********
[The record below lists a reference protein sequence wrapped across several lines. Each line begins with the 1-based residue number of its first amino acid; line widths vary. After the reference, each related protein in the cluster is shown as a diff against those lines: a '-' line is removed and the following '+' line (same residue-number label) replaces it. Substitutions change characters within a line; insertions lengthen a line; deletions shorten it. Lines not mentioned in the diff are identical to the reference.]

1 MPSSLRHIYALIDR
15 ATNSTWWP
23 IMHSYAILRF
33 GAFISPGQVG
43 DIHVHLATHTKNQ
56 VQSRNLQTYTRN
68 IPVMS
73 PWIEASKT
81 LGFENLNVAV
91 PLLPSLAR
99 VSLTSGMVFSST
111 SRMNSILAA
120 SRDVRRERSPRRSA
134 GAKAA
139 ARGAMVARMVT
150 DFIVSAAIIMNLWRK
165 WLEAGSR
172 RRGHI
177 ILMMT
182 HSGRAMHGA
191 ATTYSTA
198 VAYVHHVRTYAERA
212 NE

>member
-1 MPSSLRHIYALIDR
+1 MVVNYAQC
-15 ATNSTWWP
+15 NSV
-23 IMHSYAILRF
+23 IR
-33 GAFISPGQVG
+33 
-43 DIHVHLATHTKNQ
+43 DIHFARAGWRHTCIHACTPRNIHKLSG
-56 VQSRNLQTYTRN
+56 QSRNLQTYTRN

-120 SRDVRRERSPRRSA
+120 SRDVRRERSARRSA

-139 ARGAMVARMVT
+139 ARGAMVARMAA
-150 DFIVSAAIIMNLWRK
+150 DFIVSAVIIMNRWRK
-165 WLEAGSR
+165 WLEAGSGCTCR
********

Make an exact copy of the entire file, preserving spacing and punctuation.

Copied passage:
[The record below lists a reference protein sequence wrapped across several lines. Each line begins with the 1-based residue number of its first amino acid; line widths vary. After the reference, each related protein in the cluster is shown as a diff against those lines: a '-' line is removed and the following '+' line (same residue-number label) replaces it. Substitutions change characters within a line; insertions lengthen a line; deletions shorten it. Lines not mentioned in the diff are identical to the reference.]

1 MPSSLRHIYALIDR
15 ATNSTWWP
23 IMHSYAILRF
33 GAFISPGQVG
43 DIHVHLATHTKNQ
56 VQSRNLQTYTRN
68 IPVMS
73 PWIEASKT
81 LGFENLNVAV
91 PLLPSLAR
99 VSLTSGMVFSST
111 SRMNSILAA
120 SRDVRRERSPRRSA
134 GAKAA
139 ARGAMVARMVT
150 DFIVSAAIIMNLWRK
165 WLEAGSR
172 RRGHI
177 ILMMT
182 HSGRAMHGA
191 ATTYSTA
198 VAYVHHVRTYAERA
212 NE

>member
-1 MPSSLRHIYALIDR
+1 MVVNYAQC
-15 ATNSTWWP
+15 NSV
-23 IMHSYAILRF
+23 IR
-33 GAFISPGQVG
+33 
-43 DIHVHLATHTKNQ
+43 DIHFARAGWRHTCIHACTPRNIHKLSG
-56 VQSRNLQTYTRN
+56 QSRNLQTYTRN

-120 SRDVRRERSPRRSA
+120 SRDVRRERSARRSA

-139 ARGAMVARMVT
+139 ARGAMVARMAA
-150 DFIVSAAIIMNLWRK
+150 DFIVSAVIIMNRWRK
-165 WLEAGSR
+165 WLEAGSGCTCR